PRINT 'Done Creating AdventureWorksDW2013R2'
GO



/*-----------------------------------------------------------------------------------------------*/
/* Step 2. Create a helper function to convert dates to a YYYYMMDD format Date Id. */
/*-----------------------------------------------------------------------------------------------*/

USE [AdventureWorksDW2013R2]
GO

IF EXISTS (SELECT [name] FROM [sys].[all_objects] WHERE [name] = 'DateToDateId')
DROP FUNCTION [dbo].[DateToDateId];
GO

CREATE FUNCTION [dbo].[DateToDateId]
(
@Date DATETIME
)
RETURNS INT
AS
BEGIN

DECLARE @DateId AS INT
DECLARE @TodayId AS INT

SET @TodayId = YEAR(GETDATE()) * 10000
+ MONTH(GETDATE()) * 100
+ DAY(GETDATE())

-- If the date is missing, or a placeholder for a missing date, set to the Id for missing dates
-- Else convert the date to an integer
IF @Date IS NULL OR @Date = '1900-01-01' OR @Date = -1
SET @DateId = -1
ELSE
BEGIN
SET @DateId = YEAR(@Date) * 10000
+ MONTH(@Date) * 100
+ DAY(@Date)
END

-- If there's any data prior to 2000 it was incorrectly entered, mark it as missing
IF @DateId BETWEEN 0 AND 19991231
SET @DateId = -1

-- Commented out for this project as future dates are OK
-- If the date is in the future, don't allow it, change to missing
-- IF @DateId > @TodayId
-- SET @DateId = -1

RETURN @DateId

END

GO




/*-----------------------------------------------------------------------------------------------*/
/* Step 3. Add new dates to the dbo.DimDate table. */
/*-----------------------------------------------------------------------------------------------*/
PRINT 'Adding new dates to dbo.DimDate'
GO

SET NOCOUNT ON

-- Later we will be writing an INSERT INTO... SELECT FROM to insert the new record. I want to
-- join the day and month name memory variable tables, but need to have something to join to.
-- Since everything is calculated, we'll just create this little bogus table to have something
-- to select from.
DECLARE @BogusTable TABLE
( PK TINYINT)

INSERT INTO @BogusTable SELECT 1;


-- Create a table variable to hold the days of the week with their various language versions
DECLARE @DayNameTable TABLE
( [DayNumberOFWeek] TINYINT
, [EnglishDayNameOfWeek] NVARCHAR(10)
, [SpanishDayNameOfWeek] NVARCHAR(10)
, [FrenchDayNameOfWeek] NVARCHAR(10)
)

INSERT INTO @DayNameTable
SELECT DISTINCT
[DayNumberOFWeek]
, [EnglishDayNameOfWeek]
, [SpanishDayNameOfWeek]
, [FrenchDayNameOfWeek]
FROM dbo.DimDate

-- Create a month table to hold the months and their language versions.
DECLARE @MonthNameTable TABLE
( [MonthNumberOfYear] TINYINT
, [EnglishMonthName] NVARCHAR(10)
, [SpanishMonthName] NVARCHAR(10)
, [FrenchMonthName] NVARCHAR(10)
)

INSERT INTO @MonthNameTable
SELECT DISTINCT
[MonthNumberOfYear]
, [EnglishMonthName]
, [SpanishMonthName]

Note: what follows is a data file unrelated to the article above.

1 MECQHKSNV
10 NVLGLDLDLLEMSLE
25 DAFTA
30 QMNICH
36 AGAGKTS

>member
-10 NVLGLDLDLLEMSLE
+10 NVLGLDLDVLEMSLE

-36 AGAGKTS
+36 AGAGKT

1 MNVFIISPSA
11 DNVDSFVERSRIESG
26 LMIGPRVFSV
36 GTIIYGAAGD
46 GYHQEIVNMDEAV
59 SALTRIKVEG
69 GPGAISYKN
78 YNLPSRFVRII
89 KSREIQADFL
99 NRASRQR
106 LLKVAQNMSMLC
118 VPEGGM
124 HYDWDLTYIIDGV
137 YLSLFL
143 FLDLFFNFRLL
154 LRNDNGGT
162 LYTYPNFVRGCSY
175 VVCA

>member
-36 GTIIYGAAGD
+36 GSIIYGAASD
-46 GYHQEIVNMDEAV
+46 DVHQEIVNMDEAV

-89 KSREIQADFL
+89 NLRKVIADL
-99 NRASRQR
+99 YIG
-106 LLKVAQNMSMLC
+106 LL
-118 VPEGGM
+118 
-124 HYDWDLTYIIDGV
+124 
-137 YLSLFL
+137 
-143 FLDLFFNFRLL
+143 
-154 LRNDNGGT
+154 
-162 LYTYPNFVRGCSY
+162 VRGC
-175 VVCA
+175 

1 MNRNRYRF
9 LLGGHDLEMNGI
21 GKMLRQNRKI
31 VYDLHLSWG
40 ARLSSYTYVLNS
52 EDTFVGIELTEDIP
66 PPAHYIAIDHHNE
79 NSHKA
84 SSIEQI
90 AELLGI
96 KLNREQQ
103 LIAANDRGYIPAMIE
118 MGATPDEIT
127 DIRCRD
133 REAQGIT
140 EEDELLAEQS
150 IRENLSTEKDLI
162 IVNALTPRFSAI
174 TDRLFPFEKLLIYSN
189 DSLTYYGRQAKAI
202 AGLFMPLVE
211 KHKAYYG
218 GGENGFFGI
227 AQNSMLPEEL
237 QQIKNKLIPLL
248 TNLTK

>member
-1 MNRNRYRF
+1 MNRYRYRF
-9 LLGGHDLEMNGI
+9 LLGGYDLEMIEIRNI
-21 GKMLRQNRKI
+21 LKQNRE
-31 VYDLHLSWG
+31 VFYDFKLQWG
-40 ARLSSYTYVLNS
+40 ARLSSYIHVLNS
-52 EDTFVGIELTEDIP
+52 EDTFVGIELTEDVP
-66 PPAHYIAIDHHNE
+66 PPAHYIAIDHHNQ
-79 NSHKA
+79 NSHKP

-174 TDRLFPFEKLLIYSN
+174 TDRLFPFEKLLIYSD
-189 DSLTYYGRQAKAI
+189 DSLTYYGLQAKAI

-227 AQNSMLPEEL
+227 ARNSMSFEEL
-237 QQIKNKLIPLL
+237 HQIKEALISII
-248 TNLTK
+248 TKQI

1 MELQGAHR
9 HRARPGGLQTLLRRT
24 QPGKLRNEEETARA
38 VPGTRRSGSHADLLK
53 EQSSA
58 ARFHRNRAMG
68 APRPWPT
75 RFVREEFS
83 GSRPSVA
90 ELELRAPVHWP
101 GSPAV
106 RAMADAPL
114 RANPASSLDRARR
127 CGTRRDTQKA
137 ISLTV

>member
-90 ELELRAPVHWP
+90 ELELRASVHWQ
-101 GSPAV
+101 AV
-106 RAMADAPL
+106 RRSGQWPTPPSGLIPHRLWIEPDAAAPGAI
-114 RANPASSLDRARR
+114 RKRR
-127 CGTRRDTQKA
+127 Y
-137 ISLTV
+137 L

, [FrenchMonthName]
FROM dbo.DimDate


-- Some dates for 2010 are already there so we have to work around it in two passes
-- FiscalDate will be set six months into the future from the CurrentDate
DECLARE @FiscalDate AS DATE

-- Pass 1
DECLARE @FromDate AS DATE = '2010-01-01'
DECLARE @ThruDate AS DATE = '2010-10-31'
DECLARE @CurrentDate AS DATE

-- CurrentDate will be incremented each time through the loop below.
SET @CurrentDate = @FromDate

-- Now we simply loop over every date between the From and Thru, inserting the
-- calculated values into DimDate.
WHILE @CurrentDate <= @ThruDate
BEGIN

SET @FiscalDate = DATEADD(m, 6, @CurrentDate)

INSERT INTO dbo.DimDate
SELECT [dbo].[DateToDateId](@CurrentDate)
, @CurrentDate
, DATEPART(dw, @CurrentDate) AS DayNumberOFWeek
, d.EnglishDayNameOfWeek
, d.SpanishDayNameOfWeek
, d.FrenchDayNameOfWeek
, DAY(@CurrentDate) AS DayNumberOfMonth
, DATEPART(dy, @CurrentDate) AS DayNumberOfYear
, DATEPART(wk, @CurrentDate) AS WeekNumberOfYear
, m.EnglishMonthName
, m.SpanishMonthName
, m.FrenchMonthName
, MONTH(@CurrentDate) AS MonthNumberOfYear
, DATEPART(q, @CurrentDate) AS CalendarQuarter
, YEAR(@CurrentDate) AS CalendarYear
, CASE WHEN MONTH(@CurrentDate) < 7
THEN 1
ELSE 2
END AS CalendarSemester
, DATEPART(q, @FiscalDate) AS FiscalQuarter
, YEAR(@FiscalDate) AS FiscalYear
, CASE WHEN MONTH(@FiscalDate) < 7
THEN 1
ELSE 2
END AS FiscalSemester
FROM @BogusTable
JOIN @DayNameTable d
ON DATEPART(dw, @CurrentDate) = d.[DayNumberOFWeek]
JOIN @MonthNameTable m
ON MONTH(@CurrentDate) = m.MonthNumberOfYear

SET @CurrentDate = DATEADD(d, 1, @CurrentDate)
END

-- Pass 2
-- This is the start and end date ranges to use to populate the
-- dbo.DimDate dimension. Change if it's 2014 and you run across this script.
SET @FromDate = '2010-12-01'
SET @ThruDate = '2013-12-31'

-- CurrentDate will be incremented each time through the loop below.
SET @CurrentDate = @FromDate

-- Now we simply loop over every date between the From and Thru, inserting the
-- calculated values into DimDate.
WHILE @CurrentDate <= @ThruDate
BEGIN

SET @FiscalDate = DATEADD(m, 6, @CurrentDate)

INSERT INTO dbo.DimDate
SELECT [dbo].[DateToDateId](@CurrentDate)